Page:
Help an artist out

As most of you will know I have been working on Koha since 1999. Most of you will also know that without others at the beginning like Rachel, Simon, Olwen, Rosalie and Jo Koha would simply not exist. What people people might not be aware of though is that the one person who has been with me throughout the whole 18 years, that Koha has been worked on, is my wife Laurel.
She wasn’t my wife when I started in fact we had only recently met. But the stories of my Koha journey are intertwined with my relationship with Laurel. Without her constant support I would have given up a long time ago. A few years ago I wrote an unsung heroes of Koha post about Laurel.
Without her support I would never have been to travel the places I have, do the work on Koha I do in the weekends and evenings and so much more.
All of this is a long lead in to say that now Laurel needs your help (only if you are in a position where you can of course). Laurel is an art educator and an artist. Neither of which, unless you are incredibly fortunate, are careers that provide much in the way of financial rewards.
Laurel has battled a lot of health problems throughout her life and her art is one way she deals with it. She is currently working on 2 shows to exhibit
And is currently fundraising to cover a small part of the costs. We’d love to be able to cover the costs ourselves but unfortunately we can’t. So if you want to help Laurel out (and be part of making some fantastic art) which indirectly helps me out, which indirectly helps Koha out, please do. And if you don’t we’re still friends 🙂

Boosted fundraising site

He kaituhi hōtaka rorohiko ahau

Warning: This is a messy bunch of jumbled up thoughts, with no real conclusion.

How did I end up here? This is something I often ask myself. How did a person born in Kawakawa, from Te Wai Pounamu, end up in the server room of the Library of Bowen University in Iwo, Nigeria?


When I was young I wanted to be a chef, then I realised how hard they have to work, and noped right out of that idea. I was super privileged that both my parents were teachers, and that my dad has always had a strong interest in computers. We always had computers in the house, since I was about 12, so computer science was what I ended up studying.

In a theme that has continued through a large part of my life, I couldn’t do a double major in Computer Science and Māori Studies in a BSc. So I ended up doing a BSc and a BA. Once I finished my BSc, and while I was finishing my BA I worked part time at Te Pūtahi a Toi at Massey University. For those 2.5 years I was able to really feel like I was a Māori programmer, not a programmer who happens to be Māori.

Since 1997 I have worked for 3 different companies, 2 of them were fantastic, Katipo Communications, and Catalyst IT (where I still work now). The third one, not so much, but that is a whole other story. While Katipo and Catalyst were and are great places to work, the reality of working in IT in Wellington is, it is quite likely you are going to be the only Māori in the room most times. What may be a little different for me is that I don’t look like what most people think Māori look like. (Us Kāi Tahu had contact with Europeans relatively early on, lots of whalers down that way. If I had a dollar for every time I was asked “but how much Māori are you?” or “Why did you learn Māori?” I’d have retired about 10 years ago.) This means I get to overhear lots of really offensive opinions and the worst part is when people assume I will agree.  I’m not going to delve into the role privilege plays in IT, apart to say, I think a lot more people could think on Ehara taku toa i te toa takitahi, engari he toa takitini kē. (My strength is not the strength of one, it is the strength of many. We are the product of our ancestors and our environments, no one stands alone, no one did it themselves).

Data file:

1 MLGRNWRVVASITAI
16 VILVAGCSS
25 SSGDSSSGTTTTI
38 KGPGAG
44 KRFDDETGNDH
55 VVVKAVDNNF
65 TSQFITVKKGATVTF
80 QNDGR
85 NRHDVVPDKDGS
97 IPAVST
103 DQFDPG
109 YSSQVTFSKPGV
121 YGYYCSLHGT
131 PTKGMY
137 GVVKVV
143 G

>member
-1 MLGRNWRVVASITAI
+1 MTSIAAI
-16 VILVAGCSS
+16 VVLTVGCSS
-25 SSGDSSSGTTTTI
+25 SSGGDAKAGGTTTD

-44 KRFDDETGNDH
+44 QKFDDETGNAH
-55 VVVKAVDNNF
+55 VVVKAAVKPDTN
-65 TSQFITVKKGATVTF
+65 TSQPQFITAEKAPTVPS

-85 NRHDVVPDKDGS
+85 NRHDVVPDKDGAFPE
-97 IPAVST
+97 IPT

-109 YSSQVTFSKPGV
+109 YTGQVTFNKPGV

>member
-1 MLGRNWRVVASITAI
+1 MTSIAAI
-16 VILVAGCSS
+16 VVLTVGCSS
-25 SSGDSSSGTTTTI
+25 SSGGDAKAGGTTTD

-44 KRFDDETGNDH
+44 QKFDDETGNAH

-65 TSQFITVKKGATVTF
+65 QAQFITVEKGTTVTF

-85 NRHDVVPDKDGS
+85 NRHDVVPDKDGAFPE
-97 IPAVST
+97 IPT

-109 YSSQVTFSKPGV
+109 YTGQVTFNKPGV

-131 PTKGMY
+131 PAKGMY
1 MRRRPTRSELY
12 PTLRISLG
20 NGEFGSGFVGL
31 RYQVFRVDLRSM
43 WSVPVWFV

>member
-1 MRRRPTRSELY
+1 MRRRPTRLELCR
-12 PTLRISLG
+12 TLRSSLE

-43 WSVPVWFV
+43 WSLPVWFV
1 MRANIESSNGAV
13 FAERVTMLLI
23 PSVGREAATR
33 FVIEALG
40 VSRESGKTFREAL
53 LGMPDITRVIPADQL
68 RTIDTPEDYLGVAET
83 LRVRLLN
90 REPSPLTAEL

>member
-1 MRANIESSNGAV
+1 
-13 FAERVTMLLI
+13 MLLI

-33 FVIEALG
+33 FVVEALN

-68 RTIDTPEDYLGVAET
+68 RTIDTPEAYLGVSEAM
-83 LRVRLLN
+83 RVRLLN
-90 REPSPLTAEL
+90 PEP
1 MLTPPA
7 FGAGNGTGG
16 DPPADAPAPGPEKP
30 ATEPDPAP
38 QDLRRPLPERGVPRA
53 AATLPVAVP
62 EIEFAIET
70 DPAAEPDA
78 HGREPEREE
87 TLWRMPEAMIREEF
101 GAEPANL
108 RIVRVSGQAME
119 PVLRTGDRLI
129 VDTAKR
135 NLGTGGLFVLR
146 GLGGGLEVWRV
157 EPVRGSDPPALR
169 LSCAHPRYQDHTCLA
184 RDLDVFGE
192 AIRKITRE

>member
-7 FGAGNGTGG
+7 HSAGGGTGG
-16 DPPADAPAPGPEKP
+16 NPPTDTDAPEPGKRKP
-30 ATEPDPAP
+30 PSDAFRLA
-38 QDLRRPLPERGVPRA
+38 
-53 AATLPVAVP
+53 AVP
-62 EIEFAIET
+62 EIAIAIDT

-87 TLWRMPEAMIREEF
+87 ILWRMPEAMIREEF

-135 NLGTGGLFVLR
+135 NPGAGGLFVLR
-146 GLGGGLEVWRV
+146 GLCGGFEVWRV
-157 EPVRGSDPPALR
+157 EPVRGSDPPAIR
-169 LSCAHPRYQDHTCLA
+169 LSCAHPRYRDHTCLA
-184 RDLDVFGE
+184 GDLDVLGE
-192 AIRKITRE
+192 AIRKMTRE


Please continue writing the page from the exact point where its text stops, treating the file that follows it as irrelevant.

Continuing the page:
So, at least in my experience, the easiest way to be Māori in IT is to be as Pākehā as you can. That’s certainly the path of least resistance and will make your daily life easier. Except of course, unless you are working for a Māori organisation. I also acknowledge that for most of my career I have been working with Libraries, this has brought me into contact with many awesome people through groups like Te Rōpū Whakahau. So I have had a much easier journey than others.

Things are changing though, people are now taking Te Reo classes at my work, I have a great support group of people like my whānau, Kris, Amber and many others here in Wellington. IT has also given me the chance to meet people from all over the world. To visit places like Nigeria, Argentina, Greece, Scotland, Canada, USA, Fiji .. and so many more. It is, in the scheme of things, a pretty damn good career choice. It is something I encourage many more Māori to get involved in, as it is an expanding and massively varied field of work. From User Experience to Design, to Business Analysis, to Operations, to Sales, to Project management, and on and on. There is so much more to it than just us coders. I think in summary I’d say to Māori.
IT is like rugby, there is a position for every type of player. However it is quite likely some cracker is going to say something like we need a sensible Pākehā in the centres.

Kohacon16 Day 3 – Working towards a Koha Greek Users’ Group

Sofia Zapounidou followed Georgia’s talk, Georgia had made a fantastic case for the need for people to collaborate. So Sofia followed it up with the how this might happen.

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They looked at the other local user groups around the world and what they did. Then they tried to find out what other libraries in Greece are using Koha, there are much more than people know about. They did a survey of these libraries to find out what people wanted to do